Great book for social work/MFT/psychology students and professionals
As a social work student, I found this book very helpful. I keep finding myself asking my professors to clarify what they consider normal vs abnormal. Cross does a beautiful job providing short (page or so long) vignettes that address a wide variety of issues--pet loss and divorce, stress and self-care, aging and parenting, romance and texting. She delivers these with a down-to-earth, funny and friendly style that makes you feel like you're an old friend sitting in her living room, chatting about a little of everything. It's really wonderful for those of us who have not had some of these life experiences live divorce or parenting to be able to learn from others' experience and hopefully carry that into our practice. Perhaps what made this particularly useful for me was that it's essentially a collection of nuggets of wisdom gained through her experience and years as a therapist. In one or two pages, she can summarize what might have taken a student like myself years and years of trial and error, training and research to learn. She also gives you a good sense of how the thinking has changed in the years she's been practicing. For me, that's a big advantage, because things can look very cut in stone when they're printed in textbooks, but this book gives you the permission to question it! I also found this book inspiring and refreshing from a non-social work perspective. I found myself mumbling aloud, "I know!" with such tidbits as saying "No, not 'just one,' one!" to the restaurant host, or missing your lack of bathroom privacy after your dog passes. Again, I felt like I was being given permission to say, "I need to take care of myself, and it's NOT selfish." As a reader, I have to admit that I read this book all in one sitting. It was engaging and fun to read. Every vignette is different, unique, and exciting. How could I NOT want to read just one more? Probably the best way to read this book is one vignette at a time, to give you time to digest and incorporate it into your practice or your life. I personally plan to keep this book with my social work texts as a resource I can refer back to.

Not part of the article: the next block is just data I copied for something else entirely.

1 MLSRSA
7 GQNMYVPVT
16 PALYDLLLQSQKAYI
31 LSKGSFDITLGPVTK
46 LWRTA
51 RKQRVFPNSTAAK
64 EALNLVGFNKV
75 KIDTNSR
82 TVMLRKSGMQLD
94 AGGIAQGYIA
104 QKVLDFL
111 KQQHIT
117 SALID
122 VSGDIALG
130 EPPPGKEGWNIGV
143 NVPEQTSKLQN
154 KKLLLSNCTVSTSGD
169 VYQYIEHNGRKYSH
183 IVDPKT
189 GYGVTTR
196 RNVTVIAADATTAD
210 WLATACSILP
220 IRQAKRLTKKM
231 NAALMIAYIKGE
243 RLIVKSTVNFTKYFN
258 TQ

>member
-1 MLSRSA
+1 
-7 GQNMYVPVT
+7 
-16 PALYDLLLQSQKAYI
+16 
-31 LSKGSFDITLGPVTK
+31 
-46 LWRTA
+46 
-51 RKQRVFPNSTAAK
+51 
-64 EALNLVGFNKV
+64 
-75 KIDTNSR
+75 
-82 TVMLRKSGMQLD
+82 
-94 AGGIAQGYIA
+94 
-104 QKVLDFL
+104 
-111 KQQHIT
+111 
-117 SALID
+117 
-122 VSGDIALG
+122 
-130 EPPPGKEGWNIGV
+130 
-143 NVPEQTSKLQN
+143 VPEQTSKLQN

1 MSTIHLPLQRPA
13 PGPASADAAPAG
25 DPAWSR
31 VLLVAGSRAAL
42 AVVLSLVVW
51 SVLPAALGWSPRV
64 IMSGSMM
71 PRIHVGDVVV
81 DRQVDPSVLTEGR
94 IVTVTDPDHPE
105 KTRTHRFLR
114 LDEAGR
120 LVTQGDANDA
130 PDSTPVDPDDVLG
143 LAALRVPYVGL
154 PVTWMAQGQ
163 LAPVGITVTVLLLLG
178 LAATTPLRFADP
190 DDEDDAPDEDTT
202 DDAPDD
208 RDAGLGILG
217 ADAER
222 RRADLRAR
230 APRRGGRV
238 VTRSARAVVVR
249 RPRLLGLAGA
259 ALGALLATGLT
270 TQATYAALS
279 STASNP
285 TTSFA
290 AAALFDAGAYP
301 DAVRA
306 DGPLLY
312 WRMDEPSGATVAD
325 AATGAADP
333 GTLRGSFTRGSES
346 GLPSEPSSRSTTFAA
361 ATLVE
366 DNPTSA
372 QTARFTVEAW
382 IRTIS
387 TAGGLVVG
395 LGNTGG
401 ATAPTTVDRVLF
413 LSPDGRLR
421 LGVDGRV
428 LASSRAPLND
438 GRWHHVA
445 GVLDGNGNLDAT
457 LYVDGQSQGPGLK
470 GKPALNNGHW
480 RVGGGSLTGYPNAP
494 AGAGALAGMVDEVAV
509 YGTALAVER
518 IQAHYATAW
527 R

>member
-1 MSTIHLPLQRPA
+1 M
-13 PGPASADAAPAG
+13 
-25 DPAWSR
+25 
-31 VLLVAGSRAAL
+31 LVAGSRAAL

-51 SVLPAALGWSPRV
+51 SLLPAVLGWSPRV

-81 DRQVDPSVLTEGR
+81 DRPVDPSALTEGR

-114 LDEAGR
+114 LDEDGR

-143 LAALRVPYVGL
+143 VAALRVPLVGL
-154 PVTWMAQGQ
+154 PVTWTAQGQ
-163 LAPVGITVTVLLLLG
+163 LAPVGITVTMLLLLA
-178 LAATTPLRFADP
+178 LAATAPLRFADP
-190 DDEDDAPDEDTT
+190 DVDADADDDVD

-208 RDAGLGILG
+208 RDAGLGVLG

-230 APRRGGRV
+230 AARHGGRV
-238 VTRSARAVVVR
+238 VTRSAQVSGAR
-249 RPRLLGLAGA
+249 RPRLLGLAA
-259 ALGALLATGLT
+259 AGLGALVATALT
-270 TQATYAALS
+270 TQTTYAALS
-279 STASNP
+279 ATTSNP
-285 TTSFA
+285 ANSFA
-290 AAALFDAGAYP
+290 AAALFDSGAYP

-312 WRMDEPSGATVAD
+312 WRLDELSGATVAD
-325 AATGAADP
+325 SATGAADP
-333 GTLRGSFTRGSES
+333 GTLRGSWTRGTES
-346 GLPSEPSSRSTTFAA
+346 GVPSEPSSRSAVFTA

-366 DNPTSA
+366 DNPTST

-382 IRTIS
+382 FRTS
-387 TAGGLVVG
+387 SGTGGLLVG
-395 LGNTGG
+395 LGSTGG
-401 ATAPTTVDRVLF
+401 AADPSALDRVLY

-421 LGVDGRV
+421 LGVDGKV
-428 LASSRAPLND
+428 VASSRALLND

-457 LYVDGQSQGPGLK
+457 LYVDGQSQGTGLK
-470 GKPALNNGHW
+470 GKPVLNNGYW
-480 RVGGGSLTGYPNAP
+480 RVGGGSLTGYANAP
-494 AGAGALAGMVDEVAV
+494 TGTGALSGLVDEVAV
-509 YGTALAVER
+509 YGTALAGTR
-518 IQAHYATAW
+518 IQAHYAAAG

Book - Reinventing Normal